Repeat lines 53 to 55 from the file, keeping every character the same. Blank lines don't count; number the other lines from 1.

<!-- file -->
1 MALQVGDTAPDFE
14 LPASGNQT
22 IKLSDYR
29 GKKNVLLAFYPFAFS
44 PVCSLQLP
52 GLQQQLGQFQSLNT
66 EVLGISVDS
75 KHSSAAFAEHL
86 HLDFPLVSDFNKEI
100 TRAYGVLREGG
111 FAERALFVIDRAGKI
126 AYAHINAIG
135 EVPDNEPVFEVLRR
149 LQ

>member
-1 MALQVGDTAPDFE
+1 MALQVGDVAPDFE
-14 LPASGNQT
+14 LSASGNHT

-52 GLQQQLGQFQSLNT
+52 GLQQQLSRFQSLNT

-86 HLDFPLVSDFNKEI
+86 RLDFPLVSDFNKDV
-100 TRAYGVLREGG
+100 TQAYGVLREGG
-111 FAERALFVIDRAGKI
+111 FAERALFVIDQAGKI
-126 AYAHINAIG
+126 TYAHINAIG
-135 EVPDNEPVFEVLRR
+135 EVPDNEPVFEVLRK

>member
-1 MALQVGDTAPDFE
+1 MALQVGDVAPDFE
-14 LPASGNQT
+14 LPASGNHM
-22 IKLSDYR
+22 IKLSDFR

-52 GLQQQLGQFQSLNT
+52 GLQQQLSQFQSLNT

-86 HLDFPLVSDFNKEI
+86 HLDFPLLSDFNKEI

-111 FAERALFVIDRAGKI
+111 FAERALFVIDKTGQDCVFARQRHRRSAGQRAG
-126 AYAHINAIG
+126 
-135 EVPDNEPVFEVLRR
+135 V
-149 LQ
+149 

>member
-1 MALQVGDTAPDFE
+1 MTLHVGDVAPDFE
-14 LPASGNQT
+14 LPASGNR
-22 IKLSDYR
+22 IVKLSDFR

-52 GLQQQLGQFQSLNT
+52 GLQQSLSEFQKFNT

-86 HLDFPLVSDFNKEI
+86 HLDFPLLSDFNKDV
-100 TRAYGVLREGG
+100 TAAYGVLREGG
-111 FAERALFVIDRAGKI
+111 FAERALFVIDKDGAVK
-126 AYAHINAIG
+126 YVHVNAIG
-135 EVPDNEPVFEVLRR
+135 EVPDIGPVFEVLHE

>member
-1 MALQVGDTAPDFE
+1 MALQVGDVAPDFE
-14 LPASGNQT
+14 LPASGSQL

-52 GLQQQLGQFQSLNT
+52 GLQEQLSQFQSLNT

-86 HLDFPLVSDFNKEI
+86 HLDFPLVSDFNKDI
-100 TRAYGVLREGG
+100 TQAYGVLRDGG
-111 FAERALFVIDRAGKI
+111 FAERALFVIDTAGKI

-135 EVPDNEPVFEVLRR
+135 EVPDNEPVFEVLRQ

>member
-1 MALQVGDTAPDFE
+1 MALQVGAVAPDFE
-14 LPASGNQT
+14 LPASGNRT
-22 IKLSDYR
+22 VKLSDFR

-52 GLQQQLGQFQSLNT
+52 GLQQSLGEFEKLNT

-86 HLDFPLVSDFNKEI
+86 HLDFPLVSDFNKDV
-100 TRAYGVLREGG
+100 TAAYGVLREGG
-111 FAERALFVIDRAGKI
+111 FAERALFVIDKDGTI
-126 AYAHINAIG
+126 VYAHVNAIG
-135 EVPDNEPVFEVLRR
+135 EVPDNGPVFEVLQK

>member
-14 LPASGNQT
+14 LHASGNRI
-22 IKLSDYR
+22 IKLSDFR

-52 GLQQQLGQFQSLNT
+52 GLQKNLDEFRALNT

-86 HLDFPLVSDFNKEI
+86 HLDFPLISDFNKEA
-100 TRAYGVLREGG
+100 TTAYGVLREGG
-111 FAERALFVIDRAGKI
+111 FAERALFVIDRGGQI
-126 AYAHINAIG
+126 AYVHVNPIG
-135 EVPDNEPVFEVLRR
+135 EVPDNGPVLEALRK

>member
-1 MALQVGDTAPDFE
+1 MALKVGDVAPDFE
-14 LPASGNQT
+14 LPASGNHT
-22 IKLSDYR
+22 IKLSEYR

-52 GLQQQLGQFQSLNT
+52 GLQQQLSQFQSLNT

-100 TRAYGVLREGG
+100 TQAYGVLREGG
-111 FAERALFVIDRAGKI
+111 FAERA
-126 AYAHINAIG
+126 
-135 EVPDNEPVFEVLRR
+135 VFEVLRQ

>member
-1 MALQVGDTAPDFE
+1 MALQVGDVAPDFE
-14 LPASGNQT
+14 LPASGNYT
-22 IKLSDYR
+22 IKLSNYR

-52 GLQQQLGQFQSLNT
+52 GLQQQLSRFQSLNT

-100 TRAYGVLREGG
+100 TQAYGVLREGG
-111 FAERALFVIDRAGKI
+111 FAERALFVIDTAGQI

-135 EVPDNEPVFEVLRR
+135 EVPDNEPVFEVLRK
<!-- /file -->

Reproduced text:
+1 MTLHVGDVAPDFE
-14 LPASGNQT
+14 LPASGNR